A recent study conducted in Spain has been hailed by many commentators in the media as further evidence of the benefits of a Mediterranean-type diet (1). This is the PREDIMED trial in which the effects of 3 different diets were compared with respect to the incident rates of various diseases and al-cause-mortality. The participants were men (55 to 80 years of age) and women (60 to 80 years of age) with no cardiovascular disease at the outset but who had either type 2 diabetes mellitus or at least three of the following major risk factors: smoking, hypertension, elevated low-density lipoprotein cholesterol (LDL) levels, low high-density lipoprotein cholesterol (HDL) levels, overweight or obesity, or a family history of premature coronary heart disease. Initially there were 7447 men and women who were allocated at random to one of3 different diets. These were a usual Spanish diet(the control) or one supplemented with extra virgin olive oil (EVOO) or another which was given an extra supplement of 30 g of mixed nuts per day (15 g of walnuts, 7.5 g of hazelnuts, and 7.5 g of almonds). There was no attempt to control the intake of calories.
It was found that during the follow-up period of almost 5 years those in the experimental groups increased weekly servings of fish (by 0.3 servings) and legumes (by 0.4 servings) in comparison with those in the control group.
The results reported the changes in the primary end point (based on the incidence of heart attacks, stroke and the death rate for cardiovascular disease) and in the all-cause mortality. The authors concluded that:
“an energy-unrestricted Mediterranean diet supplemented with either extra-virgin olive oil or nuts resulted in an absolute risk reduction of approximately 3 major cardiovascular events per 1000 person-years, for a relative risk reduction of approximately 30%, among high-risk persons who were initially free of cardiovascular disease. These results support the benefits of the Mediterranean diet for cardiovascular risk reduction”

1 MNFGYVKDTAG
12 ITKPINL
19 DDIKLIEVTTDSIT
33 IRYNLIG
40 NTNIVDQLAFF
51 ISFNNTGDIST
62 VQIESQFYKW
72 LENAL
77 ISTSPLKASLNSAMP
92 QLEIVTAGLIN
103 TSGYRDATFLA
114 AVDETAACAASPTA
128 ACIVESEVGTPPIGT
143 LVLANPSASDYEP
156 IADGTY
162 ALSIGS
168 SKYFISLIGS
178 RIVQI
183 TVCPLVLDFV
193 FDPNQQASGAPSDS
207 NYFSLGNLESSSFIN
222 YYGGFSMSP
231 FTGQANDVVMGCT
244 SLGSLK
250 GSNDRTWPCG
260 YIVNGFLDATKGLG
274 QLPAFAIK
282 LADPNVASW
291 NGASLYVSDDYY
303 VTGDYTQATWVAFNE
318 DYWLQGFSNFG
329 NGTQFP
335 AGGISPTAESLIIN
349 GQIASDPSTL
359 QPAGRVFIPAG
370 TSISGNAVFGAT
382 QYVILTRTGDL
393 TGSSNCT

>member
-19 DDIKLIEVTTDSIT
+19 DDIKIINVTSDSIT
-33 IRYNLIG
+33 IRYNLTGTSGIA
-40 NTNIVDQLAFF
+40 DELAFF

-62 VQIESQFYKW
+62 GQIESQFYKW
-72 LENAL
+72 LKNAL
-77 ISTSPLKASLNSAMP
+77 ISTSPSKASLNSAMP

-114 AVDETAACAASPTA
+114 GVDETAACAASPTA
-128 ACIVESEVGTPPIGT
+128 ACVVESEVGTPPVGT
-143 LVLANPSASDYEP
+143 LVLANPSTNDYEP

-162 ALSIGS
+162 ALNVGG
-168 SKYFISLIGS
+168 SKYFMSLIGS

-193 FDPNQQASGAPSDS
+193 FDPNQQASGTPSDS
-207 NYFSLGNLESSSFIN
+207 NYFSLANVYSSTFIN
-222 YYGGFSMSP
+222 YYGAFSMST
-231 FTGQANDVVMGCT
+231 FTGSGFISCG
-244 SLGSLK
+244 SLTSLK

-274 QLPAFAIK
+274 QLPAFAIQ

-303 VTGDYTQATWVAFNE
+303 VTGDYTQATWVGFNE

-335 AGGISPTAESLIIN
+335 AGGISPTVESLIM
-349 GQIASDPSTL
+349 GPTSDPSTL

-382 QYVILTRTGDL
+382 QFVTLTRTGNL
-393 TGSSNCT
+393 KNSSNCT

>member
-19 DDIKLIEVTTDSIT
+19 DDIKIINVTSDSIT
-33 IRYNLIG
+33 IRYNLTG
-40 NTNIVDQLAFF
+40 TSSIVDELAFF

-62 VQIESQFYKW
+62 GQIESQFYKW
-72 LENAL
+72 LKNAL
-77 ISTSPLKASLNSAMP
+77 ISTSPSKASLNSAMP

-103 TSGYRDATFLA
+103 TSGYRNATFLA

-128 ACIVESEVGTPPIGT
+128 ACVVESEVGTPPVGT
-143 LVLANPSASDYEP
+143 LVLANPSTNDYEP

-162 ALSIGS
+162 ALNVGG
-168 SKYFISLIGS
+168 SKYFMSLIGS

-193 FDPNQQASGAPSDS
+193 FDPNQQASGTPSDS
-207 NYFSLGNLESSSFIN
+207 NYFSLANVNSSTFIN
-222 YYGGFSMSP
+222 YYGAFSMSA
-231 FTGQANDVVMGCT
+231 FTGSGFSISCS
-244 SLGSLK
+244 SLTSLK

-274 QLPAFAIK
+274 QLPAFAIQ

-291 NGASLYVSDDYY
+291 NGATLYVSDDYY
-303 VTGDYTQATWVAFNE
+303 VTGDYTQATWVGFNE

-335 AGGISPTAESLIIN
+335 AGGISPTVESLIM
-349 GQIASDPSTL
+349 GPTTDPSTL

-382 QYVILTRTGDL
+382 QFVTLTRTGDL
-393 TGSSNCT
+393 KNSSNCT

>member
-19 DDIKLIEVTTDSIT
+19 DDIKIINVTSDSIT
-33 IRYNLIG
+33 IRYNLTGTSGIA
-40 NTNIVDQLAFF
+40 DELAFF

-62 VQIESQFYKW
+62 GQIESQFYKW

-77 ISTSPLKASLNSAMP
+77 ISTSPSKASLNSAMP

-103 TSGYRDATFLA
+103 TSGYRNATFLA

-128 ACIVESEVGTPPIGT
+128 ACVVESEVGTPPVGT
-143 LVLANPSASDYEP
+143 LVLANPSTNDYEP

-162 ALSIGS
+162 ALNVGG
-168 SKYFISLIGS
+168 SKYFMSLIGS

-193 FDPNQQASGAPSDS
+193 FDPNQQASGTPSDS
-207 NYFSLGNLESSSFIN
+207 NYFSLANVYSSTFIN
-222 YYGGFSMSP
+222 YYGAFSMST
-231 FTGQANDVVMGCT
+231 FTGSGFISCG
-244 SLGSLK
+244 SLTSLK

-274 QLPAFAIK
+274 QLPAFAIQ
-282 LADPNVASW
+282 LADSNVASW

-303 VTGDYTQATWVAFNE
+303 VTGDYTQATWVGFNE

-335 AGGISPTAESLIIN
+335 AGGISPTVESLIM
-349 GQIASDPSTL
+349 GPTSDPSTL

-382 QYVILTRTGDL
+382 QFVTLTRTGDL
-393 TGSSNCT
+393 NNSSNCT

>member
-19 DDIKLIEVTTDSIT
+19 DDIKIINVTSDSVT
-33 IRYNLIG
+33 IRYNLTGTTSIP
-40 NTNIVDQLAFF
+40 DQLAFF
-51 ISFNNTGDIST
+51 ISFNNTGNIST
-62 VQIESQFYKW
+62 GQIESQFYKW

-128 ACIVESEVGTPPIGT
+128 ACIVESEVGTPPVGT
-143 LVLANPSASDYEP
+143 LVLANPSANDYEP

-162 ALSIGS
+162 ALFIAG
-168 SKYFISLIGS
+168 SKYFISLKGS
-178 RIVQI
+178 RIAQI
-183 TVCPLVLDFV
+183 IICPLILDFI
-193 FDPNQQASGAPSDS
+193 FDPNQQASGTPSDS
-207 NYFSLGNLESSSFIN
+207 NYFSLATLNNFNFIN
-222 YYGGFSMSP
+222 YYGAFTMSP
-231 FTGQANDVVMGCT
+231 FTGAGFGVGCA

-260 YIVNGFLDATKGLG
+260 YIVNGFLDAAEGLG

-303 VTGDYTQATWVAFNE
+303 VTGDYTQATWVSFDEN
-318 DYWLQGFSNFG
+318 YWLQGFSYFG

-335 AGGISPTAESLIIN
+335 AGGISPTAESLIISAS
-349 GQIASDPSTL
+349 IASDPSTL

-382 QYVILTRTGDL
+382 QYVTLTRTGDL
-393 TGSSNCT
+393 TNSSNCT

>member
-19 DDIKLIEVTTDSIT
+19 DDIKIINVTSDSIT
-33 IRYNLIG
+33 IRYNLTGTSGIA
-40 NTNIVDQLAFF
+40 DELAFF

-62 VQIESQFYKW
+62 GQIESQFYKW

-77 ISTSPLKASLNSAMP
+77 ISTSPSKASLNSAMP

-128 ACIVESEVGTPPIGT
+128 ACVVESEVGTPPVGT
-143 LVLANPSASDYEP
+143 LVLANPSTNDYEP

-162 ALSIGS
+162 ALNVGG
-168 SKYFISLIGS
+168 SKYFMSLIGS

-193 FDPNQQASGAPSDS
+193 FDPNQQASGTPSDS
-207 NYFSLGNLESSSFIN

This message was enthusiastically taken up by the press. For example The Guardian(2) stated that the results:
“offer hope to those in danger of a heart attack or stroke because they smoke, have type 2 diabetes or exhibit other unhealthy characteristics”
While the above statements are true in so far as they go, this is certainly not the whole story. First of all it is important to understand that the 30% reduction is a relative value which is obtained by relating the absolute rate of 4.4% in the control to 3.4% in the experimental diets. This is of course a significant improvement but only if it is not compromised by an increase in the death rate from other causes. Unfortunately this is actually what happened. There was no significant reduction in the all-cause mortality rates. Essentially what this means is that the time of your death will still be the same but the cause of death may be different.
Any reader of the original paper will have to be very thorough in order to detect this information because the authors do gloss over this information with all the emphasis on the benefits related to heart disease.
This story is typical of the way in which scientific information can be twisted and misrepresented.
In reality this study does not tell us very much about the role of a Mediterranean diet as all 3 diets could be defined as such. A much more convincing result was obtained in the Lyon Heart Study which compared a Mediterranean type diet with a conventional Western diet typical of the USA or the British Isles. This confirmed that the incidence and death rates attributed to heart disease are reduced very substantially. But of even greater significance was the fact that the total mortality was also reduced by at least 50%. The key differences between the diets were in the polyunsaturated fatty acids (PUFAs)(See Blog 15). An increase in omega3s and a reduction in the omega6s meant that the omega6:omega3 ratio fell from 18 to 4. The authors of the report concluded that this difference between the diets was the critical factor contributing to the much lower death rates in the experimental diet (3,4).
For those who wish to make changes in their diet along these lines then clearly the omega3s can be increased by increasing the consumption of oily fish. However it is crucial to appreciate that reducing the intake of foods which are high in omega6s is just as effective. This can be achieved by avoiding products such as vegetable oils and spreads. Invariably these are promoted as “healthy” on the grounds that they lower cholesterol. This rationale is fundamentally flawed since the “evidence” that lowering blood chlolesterol reduces heart disease does not stand up to rigorous examination (See Blog 6)
- R Estruch et al (2013) New England Journal of Medicine February 25, 2013DOI: 10.1056/NEJMoa1200303
- Guardian (2013) 26th February
- M de Logeril et al(1994) Lancet 343 (8911) pp454-459
- M de Logeril et al (1999) Circulation 99 (6) pp 779-785.